In this test, a careful look at a person’s life determines COPD life expectancy. For example, the body mass index (BMI) takes into account whether weight is also affecting the COPD. The airflow obstruction is the result of the FEV1 score, and dyspnea looks at how hard it is to breath. There have been several studies that show that those who struggle the most to get air will have a much lower survival rate than those who do not. Finally, a close look at their ability to do strenuous exercise is factored in. This score is usually determined by monitoring the patient while taking a 6-minute walk test and then recording the results.
Some might wonder if all of these testing are truly necessary. There is no cure for COPD so why do you need to know? However, there is a positive reason for it. While you may not be able to cure COPD, the information can be beneficial in that you can take steps to keep your disease from progressing to a higher stage. One can slow down the progression by changing their lifestyle habits. Stopping smoking, avoiding secondhand smoke or any other irritants to the lungs can actually prolong your life expectancy.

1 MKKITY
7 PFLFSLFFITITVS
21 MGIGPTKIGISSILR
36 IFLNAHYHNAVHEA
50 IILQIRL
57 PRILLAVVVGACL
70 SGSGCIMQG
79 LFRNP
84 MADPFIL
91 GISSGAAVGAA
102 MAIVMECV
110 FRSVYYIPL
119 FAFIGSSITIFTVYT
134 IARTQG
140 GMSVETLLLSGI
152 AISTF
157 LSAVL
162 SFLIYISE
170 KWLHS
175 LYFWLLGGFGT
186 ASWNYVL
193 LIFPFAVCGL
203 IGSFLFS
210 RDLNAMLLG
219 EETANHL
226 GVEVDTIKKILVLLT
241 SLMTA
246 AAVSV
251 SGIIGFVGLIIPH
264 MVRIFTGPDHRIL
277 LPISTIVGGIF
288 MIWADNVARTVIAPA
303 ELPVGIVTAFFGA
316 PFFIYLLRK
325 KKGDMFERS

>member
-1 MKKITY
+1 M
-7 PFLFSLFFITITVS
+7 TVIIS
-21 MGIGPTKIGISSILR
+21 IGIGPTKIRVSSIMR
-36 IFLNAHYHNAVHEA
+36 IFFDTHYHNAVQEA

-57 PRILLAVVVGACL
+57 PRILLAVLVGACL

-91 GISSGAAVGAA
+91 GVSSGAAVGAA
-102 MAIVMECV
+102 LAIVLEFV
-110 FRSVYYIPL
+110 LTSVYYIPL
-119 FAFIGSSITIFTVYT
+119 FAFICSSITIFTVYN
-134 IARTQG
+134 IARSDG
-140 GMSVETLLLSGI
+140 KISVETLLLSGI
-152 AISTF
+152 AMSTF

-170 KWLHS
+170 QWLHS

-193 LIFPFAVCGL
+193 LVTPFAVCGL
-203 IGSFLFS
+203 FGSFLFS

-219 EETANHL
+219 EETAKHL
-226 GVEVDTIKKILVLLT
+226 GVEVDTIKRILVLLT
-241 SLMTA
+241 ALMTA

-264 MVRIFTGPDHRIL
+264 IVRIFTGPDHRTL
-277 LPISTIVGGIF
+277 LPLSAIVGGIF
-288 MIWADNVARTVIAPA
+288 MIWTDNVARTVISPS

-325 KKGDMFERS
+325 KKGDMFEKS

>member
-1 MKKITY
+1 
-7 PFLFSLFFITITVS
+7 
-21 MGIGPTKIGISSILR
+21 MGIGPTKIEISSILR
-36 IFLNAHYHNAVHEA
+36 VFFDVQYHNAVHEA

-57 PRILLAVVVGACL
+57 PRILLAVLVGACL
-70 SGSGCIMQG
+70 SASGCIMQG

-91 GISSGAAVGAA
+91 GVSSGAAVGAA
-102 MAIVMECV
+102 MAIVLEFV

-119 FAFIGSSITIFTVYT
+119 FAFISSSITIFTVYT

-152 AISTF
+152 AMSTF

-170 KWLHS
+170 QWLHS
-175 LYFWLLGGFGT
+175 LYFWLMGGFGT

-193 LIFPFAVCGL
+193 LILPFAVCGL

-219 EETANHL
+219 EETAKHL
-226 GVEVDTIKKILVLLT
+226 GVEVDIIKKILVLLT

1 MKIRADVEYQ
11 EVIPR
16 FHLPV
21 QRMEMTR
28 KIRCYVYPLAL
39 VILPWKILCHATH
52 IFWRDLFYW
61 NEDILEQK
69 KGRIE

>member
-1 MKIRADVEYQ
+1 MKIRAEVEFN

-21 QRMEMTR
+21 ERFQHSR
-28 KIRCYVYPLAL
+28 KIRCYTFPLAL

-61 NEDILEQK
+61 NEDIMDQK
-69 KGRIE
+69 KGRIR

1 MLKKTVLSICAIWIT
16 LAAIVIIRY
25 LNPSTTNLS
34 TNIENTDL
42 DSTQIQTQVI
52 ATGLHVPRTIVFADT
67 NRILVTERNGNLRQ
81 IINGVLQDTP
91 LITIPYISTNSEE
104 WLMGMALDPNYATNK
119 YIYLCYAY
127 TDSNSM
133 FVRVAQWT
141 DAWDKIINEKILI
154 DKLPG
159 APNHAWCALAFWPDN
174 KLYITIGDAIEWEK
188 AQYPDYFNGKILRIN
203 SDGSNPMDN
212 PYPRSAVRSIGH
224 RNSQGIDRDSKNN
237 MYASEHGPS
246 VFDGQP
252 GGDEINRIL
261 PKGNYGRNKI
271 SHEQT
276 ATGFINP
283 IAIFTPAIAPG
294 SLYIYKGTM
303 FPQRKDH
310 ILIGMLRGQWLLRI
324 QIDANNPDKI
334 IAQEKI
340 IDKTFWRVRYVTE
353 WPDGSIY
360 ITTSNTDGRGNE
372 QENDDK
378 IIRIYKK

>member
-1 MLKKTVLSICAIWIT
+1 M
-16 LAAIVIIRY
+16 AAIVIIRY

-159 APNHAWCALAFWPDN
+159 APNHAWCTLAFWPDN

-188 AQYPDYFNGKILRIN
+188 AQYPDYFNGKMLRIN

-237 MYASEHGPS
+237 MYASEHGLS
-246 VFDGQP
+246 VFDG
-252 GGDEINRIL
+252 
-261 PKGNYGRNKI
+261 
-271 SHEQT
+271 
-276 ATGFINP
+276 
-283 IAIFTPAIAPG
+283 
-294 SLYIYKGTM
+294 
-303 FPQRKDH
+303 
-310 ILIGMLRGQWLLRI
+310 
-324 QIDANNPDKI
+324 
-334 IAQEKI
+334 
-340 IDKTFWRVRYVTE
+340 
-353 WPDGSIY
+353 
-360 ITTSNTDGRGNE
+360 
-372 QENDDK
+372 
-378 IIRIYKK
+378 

If you find that weight is affecting your score then you can change your eating habits, improve your nutrition intake to slow down the progression of the disease. In the long run, it will improve your health in other ways as well.
The test results are also useful for the medical community as a whole. An accumulation of these results gives the doctors and researchers focusing on COPD, a better picture of the disease and may help them discover more effective ways of treating it. This is why many are now able to participate in a pulmonary rehabilitation program where they are taught about different breathing techniques, nutrition, and exercise programs that can improve their health and give them a fighting chance.
There is no doubt that dealing with COPD can be a lifelong struggle but learning your COPD life expectancy actually arms you with the tools you need to fight it. As we learn more and more about the condition and more people participate in this type of testing, it just may be possible to one day win the battle against COPD in the future.